That's News!

  • Japan starts partial lockdown, closing down a lot of businesses temporarily. One of them is CERO.

  • @bam541
    I would say why not do it remotely, then I remember Japan still uses fax machines, or has people basically print out emails, write responses to them, then physically run them to the recipient.

  • Just a PSA but if you haven't setup 2 step authentication on your Nintendo ID, do it now

  • Heather Alexandrea of Kotaku put together one of the most well written and interesting retrospectives I've ever read. By the mid-point it does somewhat meander into describing plot elements, but her essay points are so much stronger than mostly anything I see on YouTube from the video essay crowd these days. Really good stuff here.


  • @dipset Kotaku has some of the best writers in games journalism, and it bothers me immensely that it has such a negative reputation with "gamers." Their reviews, along with Schrier's investigative pieces, are consistently incredible.

  • @capnbobamous

    Yeah no doubt. They definitely have a roster of talented writers. The last Metal Gear Retrospective was published in June 2019 and you can tell A LOT of time since then was spent compiling her points, articulating them, and doing the research in-between. And some of that research was enlightening to me, I learned something new about MGS2.

    I think the loudest and most annoying people seem like they're the dominant voice but all of my coworkers check out Kotaku and nobody is upset by them. I personally think they just need some differentiation between their news/journalism style posts and their blog style posts. The website needs a bit more overall editorial on the tone side of things. Do I go here for goofy posts or serious reporting?

  • I detest the essay culture on Youtube, there are some videos that are too long just to make some basic argument about a specific movie or videogame. There are other long videos that are either a retrospective or a chronological timeline of a particular thing, and the research isn't done right. It's also telling how often I hear on these videos "I don't know about this, I'll have to look that up", especially if after it comes a "but" to introduce a main idea. Then they'll use the "in my view" or "in my opinion" expressions, as if their argument couldn't be refuted.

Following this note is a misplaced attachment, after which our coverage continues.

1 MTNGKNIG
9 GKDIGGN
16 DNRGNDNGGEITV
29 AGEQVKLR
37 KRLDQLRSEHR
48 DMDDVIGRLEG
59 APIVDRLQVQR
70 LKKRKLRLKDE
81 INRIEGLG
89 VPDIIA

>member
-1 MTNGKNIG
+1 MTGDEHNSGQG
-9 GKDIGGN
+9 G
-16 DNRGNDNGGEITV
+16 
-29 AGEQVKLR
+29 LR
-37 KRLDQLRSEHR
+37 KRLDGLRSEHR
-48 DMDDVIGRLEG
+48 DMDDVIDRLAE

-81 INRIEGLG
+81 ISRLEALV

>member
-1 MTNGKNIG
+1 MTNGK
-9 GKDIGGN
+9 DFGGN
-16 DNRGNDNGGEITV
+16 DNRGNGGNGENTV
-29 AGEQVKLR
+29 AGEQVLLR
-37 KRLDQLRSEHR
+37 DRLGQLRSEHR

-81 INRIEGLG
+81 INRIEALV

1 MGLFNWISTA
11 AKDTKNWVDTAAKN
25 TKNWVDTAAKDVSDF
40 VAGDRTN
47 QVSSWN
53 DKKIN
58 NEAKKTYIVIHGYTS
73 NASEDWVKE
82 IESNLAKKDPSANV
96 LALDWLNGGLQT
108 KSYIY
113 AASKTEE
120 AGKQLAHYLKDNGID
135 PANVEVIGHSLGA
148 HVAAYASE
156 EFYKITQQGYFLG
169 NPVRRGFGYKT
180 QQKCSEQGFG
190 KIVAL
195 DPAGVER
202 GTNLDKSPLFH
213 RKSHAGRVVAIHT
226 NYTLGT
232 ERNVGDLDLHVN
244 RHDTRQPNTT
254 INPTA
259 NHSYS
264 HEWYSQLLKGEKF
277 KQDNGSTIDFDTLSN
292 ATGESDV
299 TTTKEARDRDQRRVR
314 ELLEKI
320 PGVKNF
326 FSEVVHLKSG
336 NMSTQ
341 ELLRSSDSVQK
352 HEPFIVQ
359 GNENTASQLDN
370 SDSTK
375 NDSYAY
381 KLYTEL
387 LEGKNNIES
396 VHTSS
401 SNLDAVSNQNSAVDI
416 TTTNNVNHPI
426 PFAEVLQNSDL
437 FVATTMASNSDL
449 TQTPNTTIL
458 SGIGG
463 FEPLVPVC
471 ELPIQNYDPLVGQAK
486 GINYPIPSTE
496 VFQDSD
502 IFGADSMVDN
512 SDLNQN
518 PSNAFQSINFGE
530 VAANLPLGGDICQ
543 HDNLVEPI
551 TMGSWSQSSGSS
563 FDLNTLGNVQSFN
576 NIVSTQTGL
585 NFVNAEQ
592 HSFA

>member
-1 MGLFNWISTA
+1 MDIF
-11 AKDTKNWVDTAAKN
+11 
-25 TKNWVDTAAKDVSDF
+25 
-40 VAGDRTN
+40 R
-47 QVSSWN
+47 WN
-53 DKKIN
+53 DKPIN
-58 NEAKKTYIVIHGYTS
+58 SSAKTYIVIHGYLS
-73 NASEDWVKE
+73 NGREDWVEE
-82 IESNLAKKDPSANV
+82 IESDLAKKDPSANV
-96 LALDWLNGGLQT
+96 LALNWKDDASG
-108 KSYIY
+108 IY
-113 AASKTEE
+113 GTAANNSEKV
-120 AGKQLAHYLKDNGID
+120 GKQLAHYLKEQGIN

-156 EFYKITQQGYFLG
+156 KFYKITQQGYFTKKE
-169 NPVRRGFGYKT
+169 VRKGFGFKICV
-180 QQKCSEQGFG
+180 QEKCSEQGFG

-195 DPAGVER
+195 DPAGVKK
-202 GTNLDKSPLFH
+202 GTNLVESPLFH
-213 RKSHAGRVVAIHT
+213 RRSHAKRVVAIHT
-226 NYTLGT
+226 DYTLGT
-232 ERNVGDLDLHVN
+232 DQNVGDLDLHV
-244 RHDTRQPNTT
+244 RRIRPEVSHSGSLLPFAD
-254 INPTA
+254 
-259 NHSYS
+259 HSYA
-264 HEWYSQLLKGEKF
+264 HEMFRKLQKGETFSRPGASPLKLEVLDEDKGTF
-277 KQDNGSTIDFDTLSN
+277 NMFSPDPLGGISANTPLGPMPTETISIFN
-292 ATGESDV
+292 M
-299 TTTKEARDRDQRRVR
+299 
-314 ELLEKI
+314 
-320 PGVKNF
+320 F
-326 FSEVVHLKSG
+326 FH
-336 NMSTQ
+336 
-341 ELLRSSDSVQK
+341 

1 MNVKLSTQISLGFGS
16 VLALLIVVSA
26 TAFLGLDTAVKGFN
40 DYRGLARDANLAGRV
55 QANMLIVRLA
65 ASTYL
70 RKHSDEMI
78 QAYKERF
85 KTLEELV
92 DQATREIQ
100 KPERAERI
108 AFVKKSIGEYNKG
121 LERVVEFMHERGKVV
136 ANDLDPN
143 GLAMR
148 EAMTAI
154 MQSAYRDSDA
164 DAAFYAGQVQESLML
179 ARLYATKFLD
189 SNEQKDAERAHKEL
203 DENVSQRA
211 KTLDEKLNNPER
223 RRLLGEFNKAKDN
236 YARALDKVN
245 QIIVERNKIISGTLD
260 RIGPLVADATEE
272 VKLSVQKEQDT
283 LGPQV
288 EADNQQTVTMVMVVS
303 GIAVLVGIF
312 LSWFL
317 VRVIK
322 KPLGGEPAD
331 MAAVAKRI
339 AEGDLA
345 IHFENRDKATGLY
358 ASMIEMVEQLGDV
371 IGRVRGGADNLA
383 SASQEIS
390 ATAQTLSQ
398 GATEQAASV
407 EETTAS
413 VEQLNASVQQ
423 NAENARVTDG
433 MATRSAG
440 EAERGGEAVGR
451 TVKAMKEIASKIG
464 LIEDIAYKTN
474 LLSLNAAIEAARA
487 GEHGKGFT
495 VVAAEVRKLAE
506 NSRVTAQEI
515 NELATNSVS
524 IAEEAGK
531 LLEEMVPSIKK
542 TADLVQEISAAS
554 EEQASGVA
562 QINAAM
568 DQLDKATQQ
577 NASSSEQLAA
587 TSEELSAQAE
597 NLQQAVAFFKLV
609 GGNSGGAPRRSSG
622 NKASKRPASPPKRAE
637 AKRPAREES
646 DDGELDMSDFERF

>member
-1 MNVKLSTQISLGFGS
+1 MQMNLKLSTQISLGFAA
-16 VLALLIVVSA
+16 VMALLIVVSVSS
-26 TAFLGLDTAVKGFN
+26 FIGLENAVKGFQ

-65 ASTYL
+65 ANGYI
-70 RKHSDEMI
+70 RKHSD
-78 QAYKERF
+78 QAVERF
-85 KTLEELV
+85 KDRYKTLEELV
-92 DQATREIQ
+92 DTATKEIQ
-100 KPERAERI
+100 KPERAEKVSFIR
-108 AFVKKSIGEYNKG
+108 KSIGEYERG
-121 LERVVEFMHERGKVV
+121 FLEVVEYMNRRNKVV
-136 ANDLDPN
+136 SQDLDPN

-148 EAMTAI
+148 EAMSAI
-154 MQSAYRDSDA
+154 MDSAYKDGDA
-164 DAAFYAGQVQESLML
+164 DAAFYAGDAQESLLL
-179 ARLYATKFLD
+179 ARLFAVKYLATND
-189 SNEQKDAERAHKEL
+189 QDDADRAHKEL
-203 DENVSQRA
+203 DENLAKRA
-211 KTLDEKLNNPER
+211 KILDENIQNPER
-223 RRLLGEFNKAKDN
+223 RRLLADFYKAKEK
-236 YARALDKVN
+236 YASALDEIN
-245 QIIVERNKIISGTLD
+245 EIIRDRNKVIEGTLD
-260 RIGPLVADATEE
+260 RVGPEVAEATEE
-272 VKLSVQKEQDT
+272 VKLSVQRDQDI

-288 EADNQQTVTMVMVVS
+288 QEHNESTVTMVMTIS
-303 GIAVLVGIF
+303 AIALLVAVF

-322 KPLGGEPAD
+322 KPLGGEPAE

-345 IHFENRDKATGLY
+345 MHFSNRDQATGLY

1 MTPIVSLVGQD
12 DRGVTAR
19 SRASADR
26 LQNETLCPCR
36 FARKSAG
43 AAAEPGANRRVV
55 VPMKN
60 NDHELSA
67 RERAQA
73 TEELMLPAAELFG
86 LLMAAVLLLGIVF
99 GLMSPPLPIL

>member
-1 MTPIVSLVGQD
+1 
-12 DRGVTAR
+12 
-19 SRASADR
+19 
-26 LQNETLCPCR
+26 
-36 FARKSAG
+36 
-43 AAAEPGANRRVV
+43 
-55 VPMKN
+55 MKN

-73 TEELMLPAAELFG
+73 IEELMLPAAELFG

• @irongrey

    Yeah pretty much exactly what you said. I love the GT / EZA Retro's but the general long form video review or video essay crowd are fanboys who think they are film nerds cause they've watched the whole MCU or something. Not to mention I find they focus on the negatives too much (something I also do as a forum dweller, I should also be more positive). Generally though, I just find they aren't nearly as well written as the professionals write.

    I made a rough cut video essay about how much I loved Arcadia Bay as a setting in "Life Is Strange" and "Life Is Strange: Before The Storm". I wrote like 1500 words but in my VO, my intro and first point was like 7 minutes and I lost motivation cause I didn't wanna be in the video essay crowd. Sometimes, you gotta make content to get better, but sometimes, I also think I just want to leave this business to the professionals. Nobody cares about my opinion on Life Is Strange and until I learn to write better nobody is going to listen either. I wish some people on YouTube edited themselves a lot more than they currently do.

  • @dipset I've only really found some respect for Kotaku last year. They do a horrible job of showcasing the talent that is present there. Most of the serious discussion is muddled and drowned out by the Buzzfeed-level "journalism".

  • @dipset You said it yourself, the only way to get better is to practice. It's always going to be easier to cross your arms and say "This essay sux" than it would be to create a good video essay of your own. And it's scary to be vulnerable and take a chance and put something out there, because you know there are a legion of people crossing their arms, waiting for the next thing they'll look down on.